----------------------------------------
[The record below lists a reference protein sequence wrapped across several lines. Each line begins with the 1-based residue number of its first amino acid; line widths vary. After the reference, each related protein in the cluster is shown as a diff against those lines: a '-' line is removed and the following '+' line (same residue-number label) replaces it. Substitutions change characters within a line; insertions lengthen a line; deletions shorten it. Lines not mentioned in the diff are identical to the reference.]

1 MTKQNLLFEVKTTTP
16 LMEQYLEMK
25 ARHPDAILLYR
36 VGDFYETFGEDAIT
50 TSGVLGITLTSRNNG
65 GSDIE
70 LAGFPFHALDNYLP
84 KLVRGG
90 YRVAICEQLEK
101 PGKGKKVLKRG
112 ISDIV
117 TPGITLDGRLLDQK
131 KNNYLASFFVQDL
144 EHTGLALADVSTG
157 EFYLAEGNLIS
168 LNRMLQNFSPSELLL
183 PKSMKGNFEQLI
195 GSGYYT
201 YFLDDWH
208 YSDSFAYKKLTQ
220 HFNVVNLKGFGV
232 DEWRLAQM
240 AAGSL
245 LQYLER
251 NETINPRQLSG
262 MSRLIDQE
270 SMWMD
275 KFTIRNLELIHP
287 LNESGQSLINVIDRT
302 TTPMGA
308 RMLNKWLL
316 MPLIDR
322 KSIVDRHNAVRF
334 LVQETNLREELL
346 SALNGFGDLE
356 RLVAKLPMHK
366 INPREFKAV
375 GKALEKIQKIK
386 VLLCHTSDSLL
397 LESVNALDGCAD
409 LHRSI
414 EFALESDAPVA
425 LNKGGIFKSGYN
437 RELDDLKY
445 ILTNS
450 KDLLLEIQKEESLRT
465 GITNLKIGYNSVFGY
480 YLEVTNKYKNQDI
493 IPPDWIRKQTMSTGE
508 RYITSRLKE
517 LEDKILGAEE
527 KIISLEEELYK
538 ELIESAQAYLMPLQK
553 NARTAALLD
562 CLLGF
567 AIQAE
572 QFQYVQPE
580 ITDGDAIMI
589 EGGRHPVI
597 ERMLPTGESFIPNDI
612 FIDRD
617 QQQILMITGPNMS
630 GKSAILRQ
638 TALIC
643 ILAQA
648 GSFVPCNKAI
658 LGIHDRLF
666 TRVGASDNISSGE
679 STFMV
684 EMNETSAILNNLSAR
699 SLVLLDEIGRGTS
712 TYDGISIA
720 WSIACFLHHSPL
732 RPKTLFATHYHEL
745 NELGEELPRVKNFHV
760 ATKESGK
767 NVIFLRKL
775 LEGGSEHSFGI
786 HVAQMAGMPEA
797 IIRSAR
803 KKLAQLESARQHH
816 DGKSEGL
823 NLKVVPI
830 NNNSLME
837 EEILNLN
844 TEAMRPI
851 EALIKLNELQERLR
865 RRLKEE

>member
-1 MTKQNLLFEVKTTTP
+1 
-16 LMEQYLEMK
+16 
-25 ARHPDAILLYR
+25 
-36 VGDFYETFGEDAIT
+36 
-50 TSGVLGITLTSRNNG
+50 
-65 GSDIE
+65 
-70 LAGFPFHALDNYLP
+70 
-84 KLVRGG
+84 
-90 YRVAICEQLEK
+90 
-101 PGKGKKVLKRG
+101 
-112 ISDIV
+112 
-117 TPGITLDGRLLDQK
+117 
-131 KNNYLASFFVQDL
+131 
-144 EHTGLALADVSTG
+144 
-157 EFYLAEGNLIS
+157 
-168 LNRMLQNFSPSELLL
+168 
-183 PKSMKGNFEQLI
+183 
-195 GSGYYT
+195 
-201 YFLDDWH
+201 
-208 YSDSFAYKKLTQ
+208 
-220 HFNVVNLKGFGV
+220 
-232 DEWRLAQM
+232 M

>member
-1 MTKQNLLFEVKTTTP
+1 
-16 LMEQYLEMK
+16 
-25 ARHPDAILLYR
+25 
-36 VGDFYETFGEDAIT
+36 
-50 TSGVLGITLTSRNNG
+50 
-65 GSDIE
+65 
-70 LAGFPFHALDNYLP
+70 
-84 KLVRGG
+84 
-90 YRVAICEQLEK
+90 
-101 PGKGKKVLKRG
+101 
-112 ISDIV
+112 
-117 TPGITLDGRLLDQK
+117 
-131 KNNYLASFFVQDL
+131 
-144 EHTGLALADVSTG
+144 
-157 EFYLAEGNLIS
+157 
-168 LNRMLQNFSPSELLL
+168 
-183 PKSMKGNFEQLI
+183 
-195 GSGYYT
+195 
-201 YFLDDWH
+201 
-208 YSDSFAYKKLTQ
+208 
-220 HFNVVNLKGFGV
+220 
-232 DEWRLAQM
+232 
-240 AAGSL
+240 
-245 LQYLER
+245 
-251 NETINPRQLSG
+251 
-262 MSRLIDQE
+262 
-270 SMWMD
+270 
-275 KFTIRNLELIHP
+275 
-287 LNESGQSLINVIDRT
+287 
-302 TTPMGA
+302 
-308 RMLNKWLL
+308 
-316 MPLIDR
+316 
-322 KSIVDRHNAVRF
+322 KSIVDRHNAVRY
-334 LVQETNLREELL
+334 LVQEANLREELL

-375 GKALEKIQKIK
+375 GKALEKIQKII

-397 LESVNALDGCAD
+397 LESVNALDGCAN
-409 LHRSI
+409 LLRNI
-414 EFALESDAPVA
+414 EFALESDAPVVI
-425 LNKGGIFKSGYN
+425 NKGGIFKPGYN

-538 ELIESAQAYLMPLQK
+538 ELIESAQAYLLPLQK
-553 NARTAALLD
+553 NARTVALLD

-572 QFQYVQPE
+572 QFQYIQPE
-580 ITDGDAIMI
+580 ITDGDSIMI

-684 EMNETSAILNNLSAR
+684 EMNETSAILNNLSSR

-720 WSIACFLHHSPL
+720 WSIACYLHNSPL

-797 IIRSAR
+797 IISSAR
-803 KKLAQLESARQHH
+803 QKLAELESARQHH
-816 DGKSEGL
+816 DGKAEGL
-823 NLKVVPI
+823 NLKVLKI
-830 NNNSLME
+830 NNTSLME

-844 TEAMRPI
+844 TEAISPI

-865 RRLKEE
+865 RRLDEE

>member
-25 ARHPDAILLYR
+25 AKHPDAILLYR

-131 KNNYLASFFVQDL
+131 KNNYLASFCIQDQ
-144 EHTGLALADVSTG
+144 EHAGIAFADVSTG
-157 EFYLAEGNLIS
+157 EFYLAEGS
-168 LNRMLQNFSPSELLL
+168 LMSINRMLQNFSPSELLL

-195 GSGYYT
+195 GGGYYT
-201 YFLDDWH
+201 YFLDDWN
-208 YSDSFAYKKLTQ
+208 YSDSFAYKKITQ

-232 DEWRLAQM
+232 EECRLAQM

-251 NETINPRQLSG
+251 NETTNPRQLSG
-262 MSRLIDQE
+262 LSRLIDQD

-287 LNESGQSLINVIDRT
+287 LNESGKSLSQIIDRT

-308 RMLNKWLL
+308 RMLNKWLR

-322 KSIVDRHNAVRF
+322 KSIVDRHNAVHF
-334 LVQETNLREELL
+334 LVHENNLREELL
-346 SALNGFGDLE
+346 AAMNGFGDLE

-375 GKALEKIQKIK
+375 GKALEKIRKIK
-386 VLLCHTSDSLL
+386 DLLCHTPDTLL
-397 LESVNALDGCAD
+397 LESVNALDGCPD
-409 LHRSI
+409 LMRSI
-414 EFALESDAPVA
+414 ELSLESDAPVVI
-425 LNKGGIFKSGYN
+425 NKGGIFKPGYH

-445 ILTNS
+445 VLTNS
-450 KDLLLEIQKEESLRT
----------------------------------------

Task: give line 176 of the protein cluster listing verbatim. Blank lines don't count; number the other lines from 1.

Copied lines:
-220 HFNVVNLKGFGV